by Trevor Hopkins

You could hardly fault Old Man Madderfy's reaction to the arrival of the cops. Without missing a beat, he put on his most urbane expression and his most winning smile, and turned in his seat to face the police squad.

"Why, Miss Luncardy," he said smoothly, "What a pleasure it is to see you here."

The Inspector stood framed in the doorway, even her lanky form dwarfed by the big Goblin in black. Behind her stood the taciturn Sergeant and a phalanx of at least four other cops - about average for her, I would say - and, following up the rear, Madderfy's other two goons. These last had probably been half-asleep, or more so, when Luncardy's crew arrived. No time to give a warning at all. I really wouldn't want to be in their shoes when Madderfy found exactly what happened.

"It's Inspector Luncardy to you," she said tartly, adding after a barely perceptible pause, "Sir."

She moved into the room, ignoring the goon who was looking to Madderfy for instruction. She stopped in front of the desk, her sharp eyes flitting from Madderfy to me and back again. Finally, they focussed on the Old Man.

"To repeat my question, sir" she said levelly, "What was it you were telling Mister Gask here not to talk about?"

"Oh, I was just advising Gask not to repeat his unfounded suggestions about my business," he lied smoothly, "Wouldn't you agree that libellous remarks are to be avoided?"

He turned away from Luncardy and glared at me, daring me to contradict him.

"I have no intention of making any libellous remarks about your business to the police," I said, robot-like. I think Luncardy got the message.

It would only be a little later that I would remember that I hadn't actually mentioned Madderfy's private business, let alone utter baseless speculations about its nature. So why was this the first lie that sprang to the Old Man's mind when caught out?

"Mister Madderfy," Luncardy said formally, "I am here on police business to interview Mister Gask. I am afraid I must ask you to leave."

"Of course, of course," Madderfy replied urbanely, then added, "Does your Captain know you're here?"

"I will of course be filing a report in the usual way," Luncardy replied primly, "And I am engaged in a murder enquiry."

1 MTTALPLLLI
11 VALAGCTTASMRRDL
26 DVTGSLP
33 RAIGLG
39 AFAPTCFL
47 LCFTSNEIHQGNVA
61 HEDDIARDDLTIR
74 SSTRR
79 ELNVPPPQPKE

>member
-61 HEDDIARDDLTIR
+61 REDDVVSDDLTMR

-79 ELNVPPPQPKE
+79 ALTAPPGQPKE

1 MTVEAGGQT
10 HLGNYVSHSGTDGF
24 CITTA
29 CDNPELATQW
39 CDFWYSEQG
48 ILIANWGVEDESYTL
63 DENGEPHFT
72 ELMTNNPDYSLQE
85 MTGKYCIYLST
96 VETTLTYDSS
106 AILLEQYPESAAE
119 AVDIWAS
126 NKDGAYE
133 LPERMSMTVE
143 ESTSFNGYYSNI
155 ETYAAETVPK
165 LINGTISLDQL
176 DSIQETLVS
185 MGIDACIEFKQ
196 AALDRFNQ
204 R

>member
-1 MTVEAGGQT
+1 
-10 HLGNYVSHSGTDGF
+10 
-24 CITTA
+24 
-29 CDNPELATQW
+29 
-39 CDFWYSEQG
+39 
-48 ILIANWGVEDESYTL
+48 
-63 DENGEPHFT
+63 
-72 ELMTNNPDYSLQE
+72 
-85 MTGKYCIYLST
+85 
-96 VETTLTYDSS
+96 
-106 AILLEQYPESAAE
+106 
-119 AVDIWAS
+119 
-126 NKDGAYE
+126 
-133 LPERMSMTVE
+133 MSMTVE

Old Man Madderfy stood up slowly, the smile seemingly nailed to his face. He barely gave me a glance, although his manner made it clear he was not happy with me, and with the situation. He moved towards the door sedately, without rushing, without acknowledging that he was being thrown out. He was just about to step over the threshold when Luncardy called out.

"Mister Madderfy. I will need to interview you. Please could you confirm your expected whereabouts for today and tomorrow?"

Madderfy's face was like thunder when he turned around. I could have applauded Luncardy for that look alone. Mind you, the control in his voice when he replied was also a masterpiece.

"Why do you feel the need to interview me?"

"I'm investigating a murder," she reminded him, "Your son, daughter and son-in-law - deceased - all of them knew the victim. The company you used to run had dealings with him. So perhaps there is something you know which will help with our enquiries."

It was eminently clear that Madderfy did not like this level of official interest in his affairs. He was used to being in control where the police were concerned. Although I wondered what kind of explosions would punctuate the next interview between Luncardy and Wester. She wasn't like his tame police captain. She had morals, or at least pride. She wasn’t going to be distracted from this course easily.

"I'll be at home," he replied, speaking slowly and carefully, "You can reach me there anytime."

That should keep him out of my metaphorical hair for a little while.

Part 76 Part 78